Kersnar said the biggest factors to declining city revenues centered around sales and transient occupancy taxes. A drop in midweek business travel to Ojai combined with a decline in development activity has impacted city accounts. “As you know, we’ve already adjusted our staffing in response to that,” said Kersnar, referring to the limited planning division staffing. “One of the surprising things is our property tax has remained steady. I believe it to be because we have had relatively few turnovers.” He added that, while the market values of homes have fluctuated in recent years, the assessed values have remained steady, helping to maintain that source of city revenue.
Noting a more than 20-percent decline in revenues in the past two years, Kersnar estimated that the city budget is likely to be about $7 million in 2010-2011. “Just to remind you, we adopted a $7.9 million budget for 2009-2010, down from $8.8 million, which we thought was a conservative number,” Kersnar said. “We are beginning to see glimmers of increases. Property tax is showing a 6-percent increase, our receipts have gone up and that’s a good figure … Sales tax, however, is negative 20 percent and TOT is even worse, down 27 percent.” He said that amounted to about $900,000 less than June projections.
But Kersnar said more cuts were needed in order to stay within actual revenues and to counter unplanned unbudgeted expenditures totaling $112,000. These are comprised of Stop the Trucks Coalition assistance at $18,000; Ventura County Homeless & Housing Coalition grant at $1,500; Student Resource Officer contribution at $75,000; and National Pollutant Discharge Elimination System cost overruns at $17,035.
Besides expenditure reductions currently in place, Kersnar’s proposed new cutbacks included a $4,000 cut to the Historic Preservation Commission; $4,000 savings through staff compensation time in lieu of overtime; $37,861 saved in the planner position; and $42,401 in contracted landscaped projects. “What we’re suggesting is we suspend all our contracts with maintenance and do those duties in house,” Kersnar said, adding that to continue outside maintenance contracts while eliminating staff would create problems with having enough staff to respond to issues such as pot holes or fallen tree limbs. “We don’t know what the impact will be on city services, but … that one will have the most notable impact.” The total savings for these cuts were estimated at $89,649.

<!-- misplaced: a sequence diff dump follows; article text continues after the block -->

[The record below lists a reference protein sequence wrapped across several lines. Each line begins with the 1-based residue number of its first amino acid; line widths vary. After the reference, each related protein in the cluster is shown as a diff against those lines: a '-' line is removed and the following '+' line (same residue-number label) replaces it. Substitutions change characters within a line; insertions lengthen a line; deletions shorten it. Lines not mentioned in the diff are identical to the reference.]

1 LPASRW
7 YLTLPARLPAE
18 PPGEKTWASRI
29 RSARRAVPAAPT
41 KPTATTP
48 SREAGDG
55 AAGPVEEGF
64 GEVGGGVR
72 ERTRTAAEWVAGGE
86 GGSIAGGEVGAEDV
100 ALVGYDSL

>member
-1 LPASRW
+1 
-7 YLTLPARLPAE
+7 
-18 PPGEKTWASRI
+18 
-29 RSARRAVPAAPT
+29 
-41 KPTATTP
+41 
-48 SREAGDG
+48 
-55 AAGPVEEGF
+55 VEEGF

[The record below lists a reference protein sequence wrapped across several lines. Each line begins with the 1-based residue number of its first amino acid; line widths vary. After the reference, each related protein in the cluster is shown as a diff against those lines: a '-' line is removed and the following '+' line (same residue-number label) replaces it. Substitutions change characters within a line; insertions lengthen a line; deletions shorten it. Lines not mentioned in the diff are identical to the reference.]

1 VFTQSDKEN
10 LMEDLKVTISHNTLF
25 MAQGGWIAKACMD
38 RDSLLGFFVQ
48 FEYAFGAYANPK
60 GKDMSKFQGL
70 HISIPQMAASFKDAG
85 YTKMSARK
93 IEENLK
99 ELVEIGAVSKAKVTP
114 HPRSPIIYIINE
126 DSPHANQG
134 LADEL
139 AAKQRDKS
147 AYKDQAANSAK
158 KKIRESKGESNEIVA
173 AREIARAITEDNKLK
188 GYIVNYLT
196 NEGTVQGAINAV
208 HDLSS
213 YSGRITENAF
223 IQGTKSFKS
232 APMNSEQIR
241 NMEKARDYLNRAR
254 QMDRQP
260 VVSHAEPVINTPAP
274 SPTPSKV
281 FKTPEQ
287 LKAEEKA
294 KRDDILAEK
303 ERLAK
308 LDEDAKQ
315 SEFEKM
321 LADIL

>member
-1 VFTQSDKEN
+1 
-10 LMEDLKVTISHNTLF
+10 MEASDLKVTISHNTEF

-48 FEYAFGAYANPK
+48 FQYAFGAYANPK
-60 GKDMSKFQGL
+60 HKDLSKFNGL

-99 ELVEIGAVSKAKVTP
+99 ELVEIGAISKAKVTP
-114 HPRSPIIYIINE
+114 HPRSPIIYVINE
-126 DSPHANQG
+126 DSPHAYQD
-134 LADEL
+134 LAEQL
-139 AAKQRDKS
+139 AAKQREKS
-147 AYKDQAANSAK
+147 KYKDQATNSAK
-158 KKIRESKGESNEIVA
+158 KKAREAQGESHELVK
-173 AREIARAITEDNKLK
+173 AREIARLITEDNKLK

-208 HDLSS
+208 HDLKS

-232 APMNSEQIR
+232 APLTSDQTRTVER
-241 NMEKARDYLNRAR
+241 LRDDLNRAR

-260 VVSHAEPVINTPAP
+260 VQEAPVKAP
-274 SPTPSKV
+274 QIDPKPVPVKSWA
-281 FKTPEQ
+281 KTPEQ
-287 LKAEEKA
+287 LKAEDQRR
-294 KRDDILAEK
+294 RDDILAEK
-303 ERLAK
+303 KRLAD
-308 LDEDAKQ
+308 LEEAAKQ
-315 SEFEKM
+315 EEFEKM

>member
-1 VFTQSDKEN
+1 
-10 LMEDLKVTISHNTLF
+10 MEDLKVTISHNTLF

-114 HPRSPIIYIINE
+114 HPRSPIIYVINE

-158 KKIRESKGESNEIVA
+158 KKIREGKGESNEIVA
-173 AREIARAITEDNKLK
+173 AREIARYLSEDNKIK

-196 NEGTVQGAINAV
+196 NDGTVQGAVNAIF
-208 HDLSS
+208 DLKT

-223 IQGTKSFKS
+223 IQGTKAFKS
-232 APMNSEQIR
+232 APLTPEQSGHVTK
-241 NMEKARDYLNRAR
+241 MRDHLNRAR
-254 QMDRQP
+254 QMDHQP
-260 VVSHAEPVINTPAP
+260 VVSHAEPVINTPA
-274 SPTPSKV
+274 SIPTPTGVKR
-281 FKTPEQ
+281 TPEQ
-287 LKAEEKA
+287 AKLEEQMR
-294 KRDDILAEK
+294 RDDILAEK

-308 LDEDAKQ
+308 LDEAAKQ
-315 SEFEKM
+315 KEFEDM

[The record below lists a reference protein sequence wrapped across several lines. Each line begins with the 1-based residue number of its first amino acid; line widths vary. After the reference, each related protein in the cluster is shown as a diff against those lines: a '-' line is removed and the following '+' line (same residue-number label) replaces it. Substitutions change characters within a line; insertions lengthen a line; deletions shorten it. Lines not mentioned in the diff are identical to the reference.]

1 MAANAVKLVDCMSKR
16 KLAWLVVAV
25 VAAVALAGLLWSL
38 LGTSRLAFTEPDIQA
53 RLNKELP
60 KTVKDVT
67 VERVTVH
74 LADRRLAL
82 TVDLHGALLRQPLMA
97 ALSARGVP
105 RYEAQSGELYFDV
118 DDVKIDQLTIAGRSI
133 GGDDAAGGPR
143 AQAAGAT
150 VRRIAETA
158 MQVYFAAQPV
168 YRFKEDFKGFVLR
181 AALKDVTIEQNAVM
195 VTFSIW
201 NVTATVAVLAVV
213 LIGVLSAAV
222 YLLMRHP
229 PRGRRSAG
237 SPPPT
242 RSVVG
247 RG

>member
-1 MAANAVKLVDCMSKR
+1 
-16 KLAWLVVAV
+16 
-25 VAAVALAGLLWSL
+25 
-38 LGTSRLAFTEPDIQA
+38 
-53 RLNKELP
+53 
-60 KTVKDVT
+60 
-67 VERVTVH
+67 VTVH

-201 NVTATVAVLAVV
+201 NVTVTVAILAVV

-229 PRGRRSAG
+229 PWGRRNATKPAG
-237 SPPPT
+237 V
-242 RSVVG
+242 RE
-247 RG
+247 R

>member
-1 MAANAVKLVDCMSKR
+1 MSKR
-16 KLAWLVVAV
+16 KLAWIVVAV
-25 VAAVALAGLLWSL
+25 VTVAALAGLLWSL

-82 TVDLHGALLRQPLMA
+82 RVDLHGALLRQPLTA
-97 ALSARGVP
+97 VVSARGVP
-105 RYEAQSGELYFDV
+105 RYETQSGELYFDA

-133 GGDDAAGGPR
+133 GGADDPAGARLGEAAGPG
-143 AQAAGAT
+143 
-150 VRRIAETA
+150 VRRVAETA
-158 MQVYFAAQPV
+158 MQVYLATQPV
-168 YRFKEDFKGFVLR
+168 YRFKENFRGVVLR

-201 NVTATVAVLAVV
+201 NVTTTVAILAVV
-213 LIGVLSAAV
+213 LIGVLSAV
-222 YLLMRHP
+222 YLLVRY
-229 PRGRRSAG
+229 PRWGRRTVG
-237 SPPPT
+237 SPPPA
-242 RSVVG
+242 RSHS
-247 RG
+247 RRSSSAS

“We had a surplus going into 2009. We now see a deficit of about $365,000,” said Kersnar. “That would come from reserves.” He said this would take the general fund balance reserve to about $3 million and should be a one-time, emergency use to allow them not to have to use reserves during the next fiscal year while maintaining a balanced budget.
Projections being an intangible element, much of the discussion about upcoming budget got as philosophical as accounting can. The council unanimously approved the proposed adjustments to the current budget, but were not so quick to direct staff to create the next budget based on the projections garnered from the exercise.
Kersnar projected more than an $824,000 reduction in 2010-2011 revenues, but presented possible expenditure reduction adjustments totaling $838,022. These adjustments included many of the reductions used to address this fiscal year’s shortfall, like planner position and landscape maintenance contract, as well as employee compensation strategies.
“I don’t feel there’s enough information for me to feel comfortable with the second recommendation,” said Councilwoman Betsy Clapp.
“It sounds like we’ve given a philosophy, but we’re going to wait and get more details on how we’re going to proceed.”
“All I was doing is putting it out to you: Are you satisfied with just a balanced budget?” Kersnar said. While he felt confident that staff could create a balanced budget without dipping into reserves again, he felt it unlikely that the city would be able to add to reserves, either.
Councilwoman Sue Horgan said she was comfortable for staff to proceed with that plan, expecting they would see all the details when it was presented to them. She brought up an issue discussed earlier in the agenda, that of changes in how cities must account for post-employment benefits.
With the implementation of the Government Accounting Standard Board Statement 45, post-retirement health benefits, the city faces a decision of whether to pay-as-you-go or pre-fund such benefits or explore other options. While pre-funding has many advantages, committing to the annual contributions would need to be addressed in the 2010-2011 budget. “Something we haven’t considered here is the previous discussion item, the GASB impacts, and that’s going to come into the discussion,” said Horgan.
The council and city staff voiced reluctance in cutting employee compensation in any way, but Kersnar said they would be looking into the possibility to include with the next budget report.
Mayor Pro-Tem Carol Smith moved to direct staff to prepare the proposed budget for fiscal year 2010-2011, “based on what our income will be and that it be balanced.” With this modification to the motion, it passed unanimously, as well.
Customers, employees, corporate to benefit from major makeover
By Sondra Murphy